Reading IN COLD BLOOD the original book: Priceless!
8 of 10 people found the following review helpful
A Cold-Blooded CapoteJuly 21 2009
John F. Rooney
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"Capote" (2005) is a brilliantly conceived and rendered movie with Philip Seymour Hoffman superb as Capote. Catherine Keener is novelist Harper Lee, Clifton Collins, Jr. is marvelous as killer Perry Smith, and Chris Cooper is Alvin Dewey, the chief investigator for The Kansas Bureau of Investigation. Occasionally Seymour can be faulted for excessive mimicry in his portrayal. The movie deals with the crucial part of Capote's life when he was researching his great non-fiction novel "In Cold Blood." The movie starts with the vast open wheat fields and the Sunday morning discovery of Nancy Clutter's body by her girlfriend. When Capote shows up in the small Kansas town, a bit too much is made of Capote's flamboyant dress by the filmmakers; people weren't that primordial even in rural Kansas. The movie shows the incredible access and trust he gained from everyone involved as he investigated the killing of the Clutters. It is not a flattering or favorable picture of Capote but rather a searing portrait of a self-absorbed and selfish writer who prized his book above the life of Perry Smith, a man who came to probably love him. Hickock and Smith were monsters of one sort, but Capote is pictured as being a monster of another sort. The movie makes short shrift of Hickock because Capote had less access to him. We see views of Capote at New York cocktail parties entertaining his fellow guests, showing off, being vain, and petty and later flippant when he is recounting the gory details. Truman's relationship with his boyfriend is strained by his single-mindedness and callousness toward the condemned men. The movie cuts back in forth between Capote in Kansas investigating and his periods in Manhattan writing or party-going. During the five and one half years of this case he was an obsessed man working on his greatest work. Harper Lee, his friend, and herself author of "To Kill a Mockingbird" came to realize how selfish and cold-blooded he was in his pursuit of the story. This movie could have also been called "In Cold Blood" but referring to Truman rather than to the brutal murders. His desperate need for the story drives him to heartless acts and the brutal manipulation of Perry. Truman says to Harper about Perry, "He's a goldmine. When I think how good my book can be, I can hardly breathe." Later Truman says, "There was nothing I could do to save them," and Lee says, "You didn't want to save them." Perry, anxiously awaiting the appeals, presses Truman to tell him the title of his book, but Truman prevaricates because he knows the title will upset Perry. Capote is unscrupulous, will do anything, hoodwink anyone to get his story. The crucial last piece he needs is the actual description of the murders by Perry. At the very end of the film Truman's human emotions get the best of him. It's a brilliant piece of movie-making. See my review of "In Cold Blood" elsewhere on Amazon.
2 of 2 people found the following review helpful
Truth that Reads Like FictionOct. 2 2013
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If you like true crime novels with a literary slant, this non-fiction book does not disappoint. Capote, one of the masterful writers of the twentieth century, creates a masterpiece, which will not doubt be read for years to come. He delves into the human psyche of the criminals, but more than that Capote manipulates the minds of readers. An astonishing piece of work.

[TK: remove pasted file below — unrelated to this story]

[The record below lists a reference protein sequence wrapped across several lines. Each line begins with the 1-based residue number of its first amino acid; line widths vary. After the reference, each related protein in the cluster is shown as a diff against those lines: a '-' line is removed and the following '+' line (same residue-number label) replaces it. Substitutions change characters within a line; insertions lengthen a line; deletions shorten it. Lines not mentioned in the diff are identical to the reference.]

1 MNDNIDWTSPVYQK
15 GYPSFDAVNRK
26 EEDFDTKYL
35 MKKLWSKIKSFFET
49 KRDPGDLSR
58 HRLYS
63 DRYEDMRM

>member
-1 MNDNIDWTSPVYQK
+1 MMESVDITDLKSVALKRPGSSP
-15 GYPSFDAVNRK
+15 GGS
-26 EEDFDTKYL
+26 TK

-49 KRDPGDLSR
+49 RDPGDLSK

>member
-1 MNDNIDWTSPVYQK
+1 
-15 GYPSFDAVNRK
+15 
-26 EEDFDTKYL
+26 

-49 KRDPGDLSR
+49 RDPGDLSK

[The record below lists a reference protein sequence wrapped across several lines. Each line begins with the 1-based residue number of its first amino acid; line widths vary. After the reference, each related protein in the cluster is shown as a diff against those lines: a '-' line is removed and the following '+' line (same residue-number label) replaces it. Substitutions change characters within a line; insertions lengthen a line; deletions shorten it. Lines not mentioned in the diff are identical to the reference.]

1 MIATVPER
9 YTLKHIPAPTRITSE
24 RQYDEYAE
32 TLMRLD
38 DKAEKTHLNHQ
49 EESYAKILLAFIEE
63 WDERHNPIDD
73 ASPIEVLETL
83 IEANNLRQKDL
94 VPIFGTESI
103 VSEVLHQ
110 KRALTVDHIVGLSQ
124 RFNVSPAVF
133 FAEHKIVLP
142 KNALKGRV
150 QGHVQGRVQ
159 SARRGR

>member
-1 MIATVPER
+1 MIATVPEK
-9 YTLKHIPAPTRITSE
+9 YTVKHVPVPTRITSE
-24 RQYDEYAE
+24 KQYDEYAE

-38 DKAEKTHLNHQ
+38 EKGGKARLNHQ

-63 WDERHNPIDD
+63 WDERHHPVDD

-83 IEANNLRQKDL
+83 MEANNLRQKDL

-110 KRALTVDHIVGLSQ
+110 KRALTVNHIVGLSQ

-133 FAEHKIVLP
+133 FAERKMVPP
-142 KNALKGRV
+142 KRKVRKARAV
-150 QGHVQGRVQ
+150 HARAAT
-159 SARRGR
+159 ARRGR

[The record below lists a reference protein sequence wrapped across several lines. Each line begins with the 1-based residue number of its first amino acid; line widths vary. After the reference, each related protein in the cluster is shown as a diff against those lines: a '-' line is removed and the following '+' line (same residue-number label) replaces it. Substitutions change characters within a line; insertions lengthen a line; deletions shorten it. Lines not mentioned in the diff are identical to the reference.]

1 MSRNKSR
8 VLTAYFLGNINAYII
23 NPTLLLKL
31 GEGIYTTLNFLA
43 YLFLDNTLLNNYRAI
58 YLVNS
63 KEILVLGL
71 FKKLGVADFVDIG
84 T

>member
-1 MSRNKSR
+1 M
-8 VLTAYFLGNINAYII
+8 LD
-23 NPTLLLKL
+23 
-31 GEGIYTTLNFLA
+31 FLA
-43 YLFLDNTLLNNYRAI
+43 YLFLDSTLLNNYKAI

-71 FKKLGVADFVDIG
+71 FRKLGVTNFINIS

1 of 1 people found the following review helpful
deserving of 10 starsFeb. 21 2012
- Published on Amazon.com
The double feature DVD of "In Cold Blood" and "Capote" is nothing short of excellant. PLus it makes perfect sense to combine the two films into one package. "In Cold Blood" is the 1967 movie based on the non-fiction novel of the same title written by Truman Capote. Capote's novel would introduce a new style of novel based on the murder of a Kansas family back in 1959. I remember reading the novel and feeling a chill go down my back as I read how Perry Smith and Dick Hickock went about brutally killing the Cutter family. The film written and directed by Richard Brooks is just as chilling to watch. The performances by Robert Blake and Scott Wilson are nothing short of first rate. The cinematography only helps adds to the starkness of the story as you watch with dred knowing what is about to happen to the innocent family can't be stopped. The novel by Truman Capote would become his masterpiece and in the end his downfall. Starting out writing about the tragic event of the murder Capote would find himself changing the course of what the book would be about after he met the two young men who committed the heinous crime. And that is what the movie "Capote" is all about, Capote's obsession with telling the story and the fascination he had for Dick and Perry. Philip Seymour Hoffman's portrayal of Truman is spot on. It is easy to see while watching "Capote" why the Oscar for Best Actor went to Hoffman. He put a lot of time and research into understanding Capote and how he moved and acted. "Capote" may very well be Hoffman's masterpiece as an actor. Because both these films are so excellant I rate this DVD 10 stars. 5 stars for each movie. It is well worth the time to view both these films.